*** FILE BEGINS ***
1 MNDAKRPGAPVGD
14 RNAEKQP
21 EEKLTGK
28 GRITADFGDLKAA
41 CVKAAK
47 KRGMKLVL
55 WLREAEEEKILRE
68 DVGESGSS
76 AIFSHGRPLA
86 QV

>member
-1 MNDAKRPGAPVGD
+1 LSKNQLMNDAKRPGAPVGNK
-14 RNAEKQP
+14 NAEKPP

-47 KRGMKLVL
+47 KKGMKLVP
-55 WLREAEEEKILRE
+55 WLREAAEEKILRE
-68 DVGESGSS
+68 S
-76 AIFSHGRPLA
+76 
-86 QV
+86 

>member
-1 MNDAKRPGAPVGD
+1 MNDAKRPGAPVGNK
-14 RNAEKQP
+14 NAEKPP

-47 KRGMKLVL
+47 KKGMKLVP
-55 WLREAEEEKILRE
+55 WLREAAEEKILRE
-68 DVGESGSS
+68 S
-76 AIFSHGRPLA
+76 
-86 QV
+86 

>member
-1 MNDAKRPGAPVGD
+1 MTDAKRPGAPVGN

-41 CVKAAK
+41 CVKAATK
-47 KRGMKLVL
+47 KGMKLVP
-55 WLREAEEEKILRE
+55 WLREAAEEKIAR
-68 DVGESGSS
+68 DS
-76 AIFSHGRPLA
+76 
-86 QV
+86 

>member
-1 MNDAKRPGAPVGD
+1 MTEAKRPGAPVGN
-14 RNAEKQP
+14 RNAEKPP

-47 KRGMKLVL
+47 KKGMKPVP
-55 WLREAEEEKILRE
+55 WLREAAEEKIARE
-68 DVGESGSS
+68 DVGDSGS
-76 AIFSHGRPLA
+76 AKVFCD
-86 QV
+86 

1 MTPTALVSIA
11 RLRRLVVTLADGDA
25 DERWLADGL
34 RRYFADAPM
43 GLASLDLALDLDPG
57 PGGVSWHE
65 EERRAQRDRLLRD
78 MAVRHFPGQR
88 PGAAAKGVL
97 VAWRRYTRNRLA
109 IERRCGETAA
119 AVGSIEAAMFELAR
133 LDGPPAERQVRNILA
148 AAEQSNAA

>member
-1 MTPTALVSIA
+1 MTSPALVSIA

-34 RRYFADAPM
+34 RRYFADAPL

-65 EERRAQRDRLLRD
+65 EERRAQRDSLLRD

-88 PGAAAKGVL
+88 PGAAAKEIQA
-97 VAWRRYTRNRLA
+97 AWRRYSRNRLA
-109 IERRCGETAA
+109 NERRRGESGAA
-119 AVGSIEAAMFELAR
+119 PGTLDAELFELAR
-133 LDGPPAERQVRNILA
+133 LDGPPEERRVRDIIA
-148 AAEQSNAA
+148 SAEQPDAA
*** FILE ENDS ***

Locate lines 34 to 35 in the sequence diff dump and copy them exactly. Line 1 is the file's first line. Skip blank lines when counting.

+55 WLREAAEEKILRE
-68 DVGESGSS